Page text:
# How much does a credit card cost?

## Calculating credit card costs

Written by  Tim Heming
Reviewed by  Ella Jukwey
Updated: 03 Jan 2024

Credit cards can help you spread costs, but they come with fees and charges. Our guide explains more, including the fees to keep a look out for

## Key takeaways

• Annual fees can vary depending on card type and benefits

• To minimise costs, pay your balance in full and on time, and monitor your credit limit to avoid fees

• You can use our credit card calculator can give you an idea of how much your credit card will cost you based on your card’s interest rate

Credit cards can be a useful tool to help you manage your money, but there can be costs in the form of interest charges and other add-on fees.

The amount you pay for your credit card borrowing will depend on the type of card you have and how you use it, so ensure you understand how the different charges work before you use your card.

For example, if you clear your balance in full every month, you will avoid paying any interest on what you owe, whereas if you only make the minimum monthly repayments, interest charges can soon add up.

## What credit card costs should I expect?

Here, we explain five credit card costs you need to be aware of when you get a credit card.

### Interest rates

If you don’t clear your balance in full every month, you will be charged interest on what you owe, unless you have a card which has a 0% introductory rate on purchases.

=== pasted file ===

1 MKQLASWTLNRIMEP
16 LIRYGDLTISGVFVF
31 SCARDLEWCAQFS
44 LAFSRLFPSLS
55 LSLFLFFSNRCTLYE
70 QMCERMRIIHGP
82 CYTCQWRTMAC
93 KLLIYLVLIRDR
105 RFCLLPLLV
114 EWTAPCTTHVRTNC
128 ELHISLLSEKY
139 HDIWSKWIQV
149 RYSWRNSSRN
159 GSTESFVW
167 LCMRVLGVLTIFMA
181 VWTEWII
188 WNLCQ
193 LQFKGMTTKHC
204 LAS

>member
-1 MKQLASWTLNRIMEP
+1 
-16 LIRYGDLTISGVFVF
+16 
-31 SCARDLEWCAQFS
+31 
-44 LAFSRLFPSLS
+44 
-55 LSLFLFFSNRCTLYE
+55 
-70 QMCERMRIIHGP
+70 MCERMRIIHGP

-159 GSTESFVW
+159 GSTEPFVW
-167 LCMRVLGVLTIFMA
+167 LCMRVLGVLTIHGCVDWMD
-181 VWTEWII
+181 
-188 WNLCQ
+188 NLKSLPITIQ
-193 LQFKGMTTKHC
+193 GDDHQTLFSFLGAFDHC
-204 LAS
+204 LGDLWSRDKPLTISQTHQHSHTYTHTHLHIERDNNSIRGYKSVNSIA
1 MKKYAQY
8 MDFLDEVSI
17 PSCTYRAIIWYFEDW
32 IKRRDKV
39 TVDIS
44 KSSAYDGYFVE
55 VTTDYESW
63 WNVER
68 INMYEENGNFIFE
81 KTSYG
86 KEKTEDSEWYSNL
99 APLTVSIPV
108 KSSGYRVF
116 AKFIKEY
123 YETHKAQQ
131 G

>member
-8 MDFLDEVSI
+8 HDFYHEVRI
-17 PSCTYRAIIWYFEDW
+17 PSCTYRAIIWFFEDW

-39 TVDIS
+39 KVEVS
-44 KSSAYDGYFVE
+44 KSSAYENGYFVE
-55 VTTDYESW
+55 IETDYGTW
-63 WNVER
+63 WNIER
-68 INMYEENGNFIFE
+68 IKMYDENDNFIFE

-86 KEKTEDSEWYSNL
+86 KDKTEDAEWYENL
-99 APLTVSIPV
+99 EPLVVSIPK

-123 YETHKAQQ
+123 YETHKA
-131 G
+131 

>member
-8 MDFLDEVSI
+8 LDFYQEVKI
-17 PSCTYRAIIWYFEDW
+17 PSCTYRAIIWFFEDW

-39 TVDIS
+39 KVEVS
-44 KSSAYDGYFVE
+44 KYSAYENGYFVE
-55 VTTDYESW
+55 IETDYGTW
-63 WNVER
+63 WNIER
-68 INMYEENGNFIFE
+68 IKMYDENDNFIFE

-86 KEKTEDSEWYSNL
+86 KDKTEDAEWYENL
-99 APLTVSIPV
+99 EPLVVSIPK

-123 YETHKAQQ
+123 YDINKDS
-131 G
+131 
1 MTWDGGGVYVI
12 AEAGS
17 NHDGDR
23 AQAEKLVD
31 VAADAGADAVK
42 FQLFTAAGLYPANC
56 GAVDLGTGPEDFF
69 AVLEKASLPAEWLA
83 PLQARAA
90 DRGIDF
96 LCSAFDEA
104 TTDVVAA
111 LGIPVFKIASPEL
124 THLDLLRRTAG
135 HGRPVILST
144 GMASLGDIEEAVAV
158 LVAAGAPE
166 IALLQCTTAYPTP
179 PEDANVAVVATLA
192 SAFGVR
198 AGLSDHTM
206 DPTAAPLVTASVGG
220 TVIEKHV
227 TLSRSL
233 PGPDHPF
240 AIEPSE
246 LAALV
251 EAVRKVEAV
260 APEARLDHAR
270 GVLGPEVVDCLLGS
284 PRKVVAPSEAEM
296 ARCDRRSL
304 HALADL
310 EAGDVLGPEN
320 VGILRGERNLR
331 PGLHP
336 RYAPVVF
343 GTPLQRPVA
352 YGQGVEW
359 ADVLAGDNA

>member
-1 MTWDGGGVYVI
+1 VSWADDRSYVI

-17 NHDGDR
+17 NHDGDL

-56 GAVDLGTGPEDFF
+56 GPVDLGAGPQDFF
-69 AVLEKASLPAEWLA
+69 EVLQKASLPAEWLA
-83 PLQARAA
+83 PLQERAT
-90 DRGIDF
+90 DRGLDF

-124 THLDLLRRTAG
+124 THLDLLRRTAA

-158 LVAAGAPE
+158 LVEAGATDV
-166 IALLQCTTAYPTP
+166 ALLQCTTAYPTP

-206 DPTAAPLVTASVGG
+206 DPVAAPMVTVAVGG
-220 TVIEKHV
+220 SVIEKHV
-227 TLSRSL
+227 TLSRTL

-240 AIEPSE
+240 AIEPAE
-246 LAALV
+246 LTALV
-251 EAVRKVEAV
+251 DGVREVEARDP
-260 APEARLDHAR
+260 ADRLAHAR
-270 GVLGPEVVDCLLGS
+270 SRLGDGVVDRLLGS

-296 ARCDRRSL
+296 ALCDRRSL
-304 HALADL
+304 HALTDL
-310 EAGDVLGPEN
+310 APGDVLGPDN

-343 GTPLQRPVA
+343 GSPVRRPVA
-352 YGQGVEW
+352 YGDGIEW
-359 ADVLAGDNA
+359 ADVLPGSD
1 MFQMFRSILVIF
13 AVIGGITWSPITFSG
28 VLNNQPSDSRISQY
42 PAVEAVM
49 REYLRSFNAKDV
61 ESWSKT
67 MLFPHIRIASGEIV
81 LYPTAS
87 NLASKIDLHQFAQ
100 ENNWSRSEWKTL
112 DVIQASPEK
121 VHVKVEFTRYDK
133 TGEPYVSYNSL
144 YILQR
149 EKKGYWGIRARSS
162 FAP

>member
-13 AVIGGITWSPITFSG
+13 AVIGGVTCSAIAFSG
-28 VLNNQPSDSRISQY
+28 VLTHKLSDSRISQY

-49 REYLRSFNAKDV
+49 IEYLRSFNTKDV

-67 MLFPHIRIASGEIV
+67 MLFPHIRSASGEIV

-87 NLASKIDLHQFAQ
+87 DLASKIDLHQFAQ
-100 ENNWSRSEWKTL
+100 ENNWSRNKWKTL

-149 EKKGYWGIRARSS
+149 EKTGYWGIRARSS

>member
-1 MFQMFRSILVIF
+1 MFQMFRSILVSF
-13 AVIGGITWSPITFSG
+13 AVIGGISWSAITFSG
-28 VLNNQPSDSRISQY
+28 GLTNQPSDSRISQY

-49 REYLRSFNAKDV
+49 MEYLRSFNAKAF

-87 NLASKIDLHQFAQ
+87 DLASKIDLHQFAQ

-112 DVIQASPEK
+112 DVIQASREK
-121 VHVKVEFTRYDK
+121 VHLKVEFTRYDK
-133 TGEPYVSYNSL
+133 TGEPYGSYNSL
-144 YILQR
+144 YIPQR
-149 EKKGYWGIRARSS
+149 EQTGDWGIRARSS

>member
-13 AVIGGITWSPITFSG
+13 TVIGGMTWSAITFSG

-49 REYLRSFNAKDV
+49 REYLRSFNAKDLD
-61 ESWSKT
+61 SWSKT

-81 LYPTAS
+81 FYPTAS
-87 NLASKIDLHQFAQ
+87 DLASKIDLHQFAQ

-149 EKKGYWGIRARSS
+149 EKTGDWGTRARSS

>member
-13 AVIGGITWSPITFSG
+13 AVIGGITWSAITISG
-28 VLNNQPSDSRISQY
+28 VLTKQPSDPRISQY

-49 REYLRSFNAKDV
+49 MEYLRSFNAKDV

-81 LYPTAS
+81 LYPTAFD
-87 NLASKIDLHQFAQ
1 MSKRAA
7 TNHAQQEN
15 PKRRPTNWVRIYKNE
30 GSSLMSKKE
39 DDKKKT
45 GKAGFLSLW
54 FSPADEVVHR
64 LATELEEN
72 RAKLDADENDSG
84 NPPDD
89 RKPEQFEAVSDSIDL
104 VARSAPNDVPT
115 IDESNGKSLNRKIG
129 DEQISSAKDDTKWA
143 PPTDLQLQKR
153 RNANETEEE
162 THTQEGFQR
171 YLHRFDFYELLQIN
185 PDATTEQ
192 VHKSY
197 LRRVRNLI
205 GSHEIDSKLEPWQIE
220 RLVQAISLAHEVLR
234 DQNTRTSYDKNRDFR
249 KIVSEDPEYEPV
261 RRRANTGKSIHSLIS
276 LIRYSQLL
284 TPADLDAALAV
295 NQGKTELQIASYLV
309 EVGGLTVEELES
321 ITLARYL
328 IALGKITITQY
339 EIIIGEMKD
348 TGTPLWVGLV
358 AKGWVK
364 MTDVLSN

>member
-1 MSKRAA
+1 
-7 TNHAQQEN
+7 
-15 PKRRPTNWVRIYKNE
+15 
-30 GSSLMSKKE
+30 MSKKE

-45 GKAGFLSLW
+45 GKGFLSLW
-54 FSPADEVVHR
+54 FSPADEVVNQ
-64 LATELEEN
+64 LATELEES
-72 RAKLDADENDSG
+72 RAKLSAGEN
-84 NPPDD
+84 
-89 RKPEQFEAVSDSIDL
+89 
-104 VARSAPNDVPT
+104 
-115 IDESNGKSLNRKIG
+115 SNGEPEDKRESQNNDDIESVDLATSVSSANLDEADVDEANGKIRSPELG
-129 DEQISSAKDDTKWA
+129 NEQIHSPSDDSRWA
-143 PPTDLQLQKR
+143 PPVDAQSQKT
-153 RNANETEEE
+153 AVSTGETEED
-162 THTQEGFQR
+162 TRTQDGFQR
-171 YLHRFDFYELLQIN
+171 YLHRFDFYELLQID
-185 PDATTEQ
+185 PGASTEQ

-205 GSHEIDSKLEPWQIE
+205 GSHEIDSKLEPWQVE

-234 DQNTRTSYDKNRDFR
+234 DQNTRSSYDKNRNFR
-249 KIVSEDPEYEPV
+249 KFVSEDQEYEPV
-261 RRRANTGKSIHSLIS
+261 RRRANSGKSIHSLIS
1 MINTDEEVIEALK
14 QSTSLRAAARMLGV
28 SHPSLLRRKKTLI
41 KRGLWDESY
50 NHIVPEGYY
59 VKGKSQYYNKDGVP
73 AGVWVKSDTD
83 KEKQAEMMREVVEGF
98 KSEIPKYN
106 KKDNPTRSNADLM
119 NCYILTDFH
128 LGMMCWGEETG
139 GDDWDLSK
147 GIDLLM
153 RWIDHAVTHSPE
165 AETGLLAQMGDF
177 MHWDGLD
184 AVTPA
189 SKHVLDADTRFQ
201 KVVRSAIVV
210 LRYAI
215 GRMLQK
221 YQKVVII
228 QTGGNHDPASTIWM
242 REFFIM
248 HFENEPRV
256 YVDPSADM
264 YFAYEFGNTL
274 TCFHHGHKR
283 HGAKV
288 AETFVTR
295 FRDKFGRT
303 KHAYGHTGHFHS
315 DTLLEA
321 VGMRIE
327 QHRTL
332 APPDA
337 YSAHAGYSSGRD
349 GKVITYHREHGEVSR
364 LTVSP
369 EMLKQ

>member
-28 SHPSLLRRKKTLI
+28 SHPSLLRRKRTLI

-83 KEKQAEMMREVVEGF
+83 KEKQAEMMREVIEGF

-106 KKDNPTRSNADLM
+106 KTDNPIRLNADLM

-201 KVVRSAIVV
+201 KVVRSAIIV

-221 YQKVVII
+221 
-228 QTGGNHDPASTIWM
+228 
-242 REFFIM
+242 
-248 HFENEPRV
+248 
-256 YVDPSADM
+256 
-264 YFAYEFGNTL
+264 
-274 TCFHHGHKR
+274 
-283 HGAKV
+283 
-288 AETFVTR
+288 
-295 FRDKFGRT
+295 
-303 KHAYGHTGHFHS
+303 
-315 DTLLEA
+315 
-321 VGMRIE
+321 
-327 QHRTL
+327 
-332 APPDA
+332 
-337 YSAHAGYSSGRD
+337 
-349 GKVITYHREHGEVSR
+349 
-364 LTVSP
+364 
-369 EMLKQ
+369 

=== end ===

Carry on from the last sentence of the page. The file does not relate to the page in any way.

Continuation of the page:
The interest you’ll have to pay will depend on what card you have. But by way of a guide, typical standard credit card rates, known as the annual percentage rate (APR), are usually around 18% to 20%.

Our helpful credit card calculator can help you work out how long it will take you to clear your card balance based on the amount you pay off each month and your card’s APR. It can also show you how much it would cost you if you want to clear your balance by a certain date.

### ATM withdrawal fees

If you take cash out of a cash machine on your credit card (which is known as a ‘cash advance’) you will usually be charged a much higher rate of interest, for example, up to around 28%. What’s more, this interest will be charged from the moment you access the cash.

You could also be hit with a cash withdrawal or cash handling fee. These fees can be up to 5% of the amount you have taken out of the ATM depending on your provider. So, it’s best to avoid withdrawing cash on your credit card.

### Balance transfer fees

If you get a credit card to switch a balance from another, more expensive credit card, you’ll usually have to pay a balance transfer fee, of about 2% to 3%.

However, a number of providers now offer more competitive fees, and you’ll find that, if you go for a shorter interest-free offer, the fee might be lower.

### Annual fees